“What I mean by ‘showing up’ is stopping any struggle that you might have within yourself about whether you should feel something, shouldn’t feel something, should think something, shouldn’t think something, whether it’s a bad thought or good thought.”
It’s just a thought.
“In a weird way,” David said, “acceptance is a precursor to change.”
When you listen to those negative emotions, and when you let them arise without judgment, you gain valuable information that lets you tweak your life accordingly.
In an extreme example, maybe you’re in the wrong job and it’s time to find a new one. Or maybe you simply need to do a better job of advocating for yourself at work.
These ideas are rooted in mindfulness, or the ability to pay attention to thoughts, feelings, and bodily sensations without judging them. David’s work suggests that you don’t necessarily have to start a meditation practice to become more mindful (though that would probably help) — it’s more about learning to be generally open to whatever you’re thinking and feeling, all day long.
Ultimately, the goal is to be — rather than to be happy, which is somewhat freeing.
“Our contract with life is a contract that is brokered with fragility, and with sadness, and with anxiety. And if we’re going to authentically and meaningfully be in this world, we cannot focus on one dimension of life and expect that focusing on that dimension is going to then give us a well-rounded life.”
1. "This sounds like a story about Positive Psychology, which is a good thin..." In response to Reply # 0
I practice mindfulness and I have noticed over time feelings like irritation and frustration and anxiety don't have the hold over me like they once did. If I'm by myself, I can usually experience the emotion and fully feel the sensations and the triggers for the emotion, but not necessarily feel prompted to act on the emotions. Sometimes I can get underneath the actual emotion and tend to whatever unresolved emotional pain or disappointment or shock that's causing the emotion which is causing me problems in that moment.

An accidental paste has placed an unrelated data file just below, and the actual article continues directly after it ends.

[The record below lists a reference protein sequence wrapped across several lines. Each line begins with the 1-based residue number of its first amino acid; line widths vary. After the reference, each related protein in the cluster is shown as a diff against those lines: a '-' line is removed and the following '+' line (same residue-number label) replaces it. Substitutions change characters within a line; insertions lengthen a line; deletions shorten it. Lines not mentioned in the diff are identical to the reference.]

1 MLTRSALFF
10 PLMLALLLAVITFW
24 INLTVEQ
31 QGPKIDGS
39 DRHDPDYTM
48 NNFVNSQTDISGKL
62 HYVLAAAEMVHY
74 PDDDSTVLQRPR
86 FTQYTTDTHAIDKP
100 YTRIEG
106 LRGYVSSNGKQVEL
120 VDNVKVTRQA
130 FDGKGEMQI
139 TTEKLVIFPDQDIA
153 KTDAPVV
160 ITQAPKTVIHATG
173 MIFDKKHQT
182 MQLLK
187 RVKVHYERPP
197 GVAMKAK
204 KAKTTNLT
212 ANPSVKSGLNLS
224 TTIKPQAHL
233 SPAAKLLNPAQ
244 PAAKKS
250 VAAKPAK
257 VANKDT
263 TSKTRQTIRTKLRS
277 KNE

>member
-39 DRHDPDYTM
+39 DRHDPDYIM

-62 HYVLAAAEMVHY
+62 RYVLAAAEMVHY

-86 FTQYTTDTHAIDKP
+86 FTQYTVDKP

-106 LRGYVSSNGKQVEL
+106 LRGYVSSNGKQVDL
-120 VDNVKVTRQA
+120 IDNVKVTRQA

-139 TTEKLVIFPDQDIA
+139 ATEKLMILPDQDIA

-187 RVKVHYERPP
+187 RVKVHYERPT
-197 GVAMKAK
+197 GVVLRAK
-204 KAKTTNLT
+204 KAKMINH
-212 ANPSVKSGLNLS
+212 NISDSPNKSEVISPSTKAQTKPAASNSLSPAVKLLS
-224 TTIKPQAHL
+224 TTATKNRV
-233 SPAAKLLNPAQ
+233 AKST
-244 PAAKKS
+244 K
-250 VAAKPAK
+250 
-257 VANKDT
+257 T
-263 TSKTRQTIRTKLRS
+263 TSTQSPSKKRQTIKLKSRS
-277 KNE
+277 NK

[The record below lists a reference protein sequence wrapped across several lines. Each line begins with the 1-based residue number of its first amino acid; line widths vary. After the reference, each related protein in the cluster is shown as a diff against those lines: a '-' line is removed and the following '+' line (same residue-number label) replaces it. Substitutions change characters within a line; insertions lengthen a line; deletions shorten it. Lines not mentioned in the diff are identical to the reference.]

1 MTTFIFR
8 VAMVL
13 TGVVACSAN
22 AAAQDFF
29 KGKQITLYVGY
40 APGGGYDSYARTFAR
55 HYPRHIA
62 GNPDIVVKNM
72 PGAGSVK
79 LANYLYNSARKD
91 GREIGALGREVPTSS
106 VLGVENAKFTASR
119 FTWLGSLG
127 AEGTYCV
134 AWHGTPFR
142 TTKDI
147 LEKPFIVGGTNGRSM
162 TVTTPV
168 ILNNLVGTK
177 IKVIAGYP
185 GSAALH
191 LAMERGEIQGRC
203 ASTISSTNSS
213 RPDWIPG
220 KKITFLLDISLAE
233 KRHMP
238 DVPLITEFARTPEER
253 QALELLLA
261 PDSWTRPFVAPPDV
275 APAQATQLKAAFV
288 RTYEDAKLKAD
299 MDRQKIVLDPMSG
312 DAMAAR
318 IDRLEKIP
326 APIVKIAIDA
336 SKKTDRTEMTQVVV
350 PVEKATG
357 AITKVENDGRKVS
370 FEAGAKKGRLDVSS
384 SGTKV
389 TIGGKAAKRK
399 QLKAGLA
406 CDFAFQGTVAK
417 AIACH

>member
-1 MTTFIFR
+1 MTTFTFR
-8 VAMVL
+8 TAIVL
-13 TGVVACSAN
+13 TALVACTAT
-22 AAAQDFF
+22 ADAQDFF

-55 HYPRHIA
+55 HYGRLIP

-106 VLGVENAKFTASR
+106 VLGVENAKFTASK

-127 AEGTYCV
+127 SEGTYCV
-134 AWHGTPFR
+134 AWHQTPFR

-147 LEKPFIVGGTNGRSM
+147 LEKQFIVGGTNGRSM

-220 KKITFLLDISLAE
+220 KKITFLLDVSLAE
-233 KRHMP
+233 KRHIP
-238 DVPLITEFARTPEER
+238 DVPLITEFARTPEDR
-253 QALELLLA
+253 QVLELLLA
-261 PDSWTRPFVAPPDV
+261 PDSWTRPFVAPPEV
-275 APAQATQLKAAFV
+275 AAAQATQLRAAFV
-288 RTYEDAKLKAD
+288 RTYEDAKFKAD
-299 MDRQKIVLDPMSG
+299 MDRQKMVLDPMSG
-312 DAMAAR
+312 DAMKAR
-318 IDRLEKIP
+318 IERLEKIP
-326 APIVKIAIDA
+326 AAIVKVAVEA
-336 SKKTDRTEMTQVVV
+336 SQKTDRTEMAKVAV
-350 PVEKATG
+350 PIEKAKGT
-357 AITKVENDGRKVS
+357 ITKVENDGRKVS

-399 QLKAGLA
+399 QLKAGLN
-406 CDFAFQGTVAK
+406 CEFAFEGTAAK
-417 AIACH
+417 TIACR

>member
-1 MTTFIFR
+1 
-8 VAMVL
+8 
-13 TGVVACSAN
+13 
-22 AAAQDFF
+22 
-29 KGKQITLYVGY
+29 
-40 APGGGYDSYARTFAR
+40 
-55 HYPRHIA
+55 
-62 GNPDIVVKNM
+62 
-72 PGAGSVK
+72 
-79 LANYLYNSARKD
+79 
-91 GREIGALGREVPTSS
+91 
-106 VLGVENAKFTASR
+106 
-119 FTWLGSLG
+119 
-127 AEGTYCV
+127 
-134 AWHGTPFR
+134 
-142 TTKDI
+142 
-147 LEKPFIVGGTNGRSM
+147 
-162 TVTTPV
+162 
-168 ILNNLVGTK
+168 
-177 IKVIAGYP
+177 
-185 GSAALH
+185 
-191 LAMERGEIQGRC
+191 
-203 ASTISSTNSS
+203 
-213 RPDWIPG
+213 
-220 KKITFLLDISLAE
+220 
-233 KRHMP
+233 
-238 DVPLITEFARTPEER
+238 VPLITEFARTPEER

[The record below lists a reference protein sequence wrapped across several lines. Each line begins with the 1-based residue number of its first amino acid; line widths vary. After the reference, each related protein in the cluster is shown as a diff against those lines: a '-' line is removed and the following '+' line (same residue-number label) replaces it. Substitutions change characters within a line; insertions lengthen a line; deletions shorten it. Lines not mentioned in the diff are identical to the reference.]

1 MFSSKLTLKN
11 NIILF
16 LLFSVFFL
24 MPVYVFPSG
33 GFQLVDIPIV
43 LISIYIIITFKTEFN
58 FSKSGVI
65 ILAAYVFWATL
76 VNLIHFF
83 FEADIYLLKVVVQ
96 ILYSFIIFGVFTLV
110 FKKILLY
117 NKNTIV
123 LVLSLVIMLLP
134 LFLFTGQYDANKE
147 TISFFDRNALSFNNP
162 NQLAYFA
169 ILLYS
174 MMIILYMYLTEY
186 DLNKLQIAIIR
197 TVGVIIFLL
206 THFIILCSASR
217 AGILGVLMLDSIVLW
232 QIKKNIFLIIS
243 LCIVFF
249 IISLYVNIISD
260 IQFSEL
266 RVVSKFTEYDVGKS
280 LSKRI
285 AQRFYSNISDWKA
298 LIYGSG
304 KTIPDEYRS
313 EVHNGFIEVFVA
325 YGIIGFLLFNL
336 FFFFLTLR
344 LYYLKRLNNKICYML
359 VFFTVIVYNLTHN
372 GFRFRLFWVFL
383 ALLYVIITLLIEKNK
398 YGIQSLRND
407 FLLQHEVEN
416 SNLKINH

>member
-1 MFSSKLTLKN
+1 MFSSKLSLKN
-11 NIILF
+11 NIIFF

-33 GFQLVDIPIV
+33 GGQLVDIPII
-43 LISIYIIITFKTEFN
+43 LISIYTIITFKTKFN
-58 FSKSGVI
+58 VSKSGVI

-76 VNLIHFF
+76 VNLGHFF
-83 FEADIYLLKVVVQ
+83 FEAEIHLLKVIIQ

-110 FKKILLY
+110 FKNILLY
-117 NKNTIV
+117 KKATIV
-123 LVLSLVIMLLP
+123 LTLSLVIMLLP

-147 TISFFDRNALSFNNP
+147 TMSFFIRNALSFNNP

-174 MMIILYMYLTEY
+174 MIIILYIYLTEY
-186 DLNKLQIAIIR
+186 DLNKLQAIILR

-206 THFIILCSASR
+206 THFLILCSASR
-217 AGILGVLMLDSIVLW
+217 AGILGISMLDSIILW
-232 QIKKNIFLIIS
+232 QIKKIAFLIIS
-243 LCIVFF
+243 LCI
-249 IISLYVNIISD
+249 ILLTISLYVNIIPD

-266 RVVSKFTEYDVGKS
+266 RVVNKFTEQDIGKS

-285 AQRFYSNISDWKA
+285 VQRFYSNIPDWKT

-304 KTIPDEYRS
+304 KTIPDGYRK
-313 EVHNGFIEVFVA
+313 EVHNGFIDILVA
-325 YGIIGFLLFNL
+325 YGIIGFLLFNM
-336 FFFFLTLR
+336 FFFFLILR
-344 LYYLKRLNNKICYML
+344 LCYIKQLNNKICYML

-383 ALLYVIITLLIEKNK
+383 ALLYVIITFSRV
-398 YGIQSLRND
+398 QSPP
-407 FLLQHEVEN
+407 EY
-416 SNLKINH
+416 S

The most comfortable and wisest people are those who watch their health when they are healthy; guard their country when it is untroubled; and cultivate their fields well when weeds are nonexistent or scarce. - Reverend Dosung Yoo
Staying with your own truth in life situations will help you find your way.
Posted Nov 13, 2017
Can you be with the whole of your psyche?
Let it R.A.I.N.
When you're young, the territory of the psyche is like a vast estate, with rolling hills, forests and plains, swamps and meadows. So many things can be experienced, expressed, wanted, and loved.
But as life goes along, most people pull back from major parts of their psyche. Perhaps a swamp of sadness was painful, or fumes of toxic wishes were alarming, or jumping exuberantly in a meadow of joy irritated a parent into a scolding. Or maybe you saw someone else get in trouble for feeling, saying, or doing something and you resolved, consciously or unconsciously, to Stay Away From That Place Forever.
In whatever way it happens, most of us end up by mid-adulthood living in the gate house, venturing out a bit, but lacking much sense of the whole estate, the great endowment of the whole psyche. Emotions are shut down, energetic and erotic wellsprings of vitality are capped, deep longings are set aside, sub-personalities are shackled and silenced, old pain and troubles are buried, the roots of reactions - hurt, anger, feelings of inadequacy - are veiled so we can't get at them, and we live at odds with both Nature and our own nature.